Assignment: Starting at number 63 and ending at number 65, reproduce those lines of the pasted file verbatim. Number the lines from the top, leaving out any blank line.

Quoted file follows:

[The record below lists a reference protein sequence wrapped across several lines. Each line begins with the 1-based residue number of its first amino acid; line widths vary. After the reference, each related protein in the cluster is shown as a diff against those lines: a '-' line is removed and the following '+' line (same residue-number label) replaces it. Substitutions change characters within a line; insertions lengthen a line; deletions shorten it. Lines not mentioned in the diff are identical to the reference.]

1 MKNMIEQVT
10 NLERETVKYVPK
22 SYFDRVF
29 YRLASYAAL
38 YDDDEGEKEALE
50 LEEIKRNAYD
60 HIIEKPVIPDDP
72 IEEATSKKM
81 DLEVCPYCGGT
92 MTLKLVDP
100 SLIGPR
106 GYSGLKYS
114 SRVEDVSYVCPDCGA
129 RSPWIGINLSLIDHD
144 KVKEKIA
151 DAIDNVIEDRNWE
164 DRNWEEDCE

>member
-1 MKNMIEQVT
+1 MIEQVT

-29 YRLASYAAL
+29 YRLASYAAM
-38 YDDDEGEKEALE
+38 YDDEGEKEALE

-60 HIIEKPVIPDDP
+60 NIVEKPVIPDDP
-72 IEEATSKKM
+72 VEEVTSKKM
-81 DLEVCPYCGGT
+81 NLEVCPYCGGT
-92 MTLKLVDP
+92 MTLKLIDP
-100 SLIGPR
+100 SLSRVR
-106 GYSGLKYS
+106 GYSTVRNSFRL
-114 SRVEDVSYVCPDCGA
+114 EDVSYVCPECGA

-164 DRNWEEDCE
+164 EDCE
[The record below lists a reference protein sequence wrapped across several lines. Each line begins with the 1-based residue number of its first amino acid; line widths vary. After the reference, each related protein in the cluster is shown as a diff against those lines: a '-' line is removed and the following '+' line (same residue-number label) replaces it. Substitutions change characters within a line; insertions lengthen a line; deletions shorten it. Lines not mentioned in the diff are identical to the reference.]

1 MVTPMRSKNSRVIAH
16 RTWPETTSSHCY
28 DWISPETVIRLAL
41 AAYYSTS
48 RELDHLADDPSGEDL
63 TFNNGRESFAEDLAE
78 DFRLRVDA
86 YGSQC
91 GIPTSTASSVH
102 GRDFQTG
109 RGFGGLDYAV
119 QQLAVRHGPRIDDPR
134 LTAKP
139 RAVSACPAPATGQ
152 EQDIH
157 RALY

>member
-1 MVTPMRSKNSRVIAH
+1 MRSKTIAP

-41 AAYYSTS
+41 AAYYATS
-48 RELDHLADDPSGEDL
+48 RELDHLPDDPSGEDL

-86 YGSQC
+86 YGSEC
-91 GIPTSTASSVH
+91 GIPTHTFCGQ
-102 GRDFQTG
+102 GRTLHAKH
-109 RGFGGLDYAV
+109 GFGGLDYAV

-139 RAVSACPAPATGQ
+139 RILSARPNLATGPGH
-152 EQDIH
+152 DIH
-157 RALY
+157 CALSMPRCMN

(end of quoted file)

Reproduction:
+41 AAYYATS
-48 RELDHLADDPSGEDL
+48 RELDHLPDDPSGEDL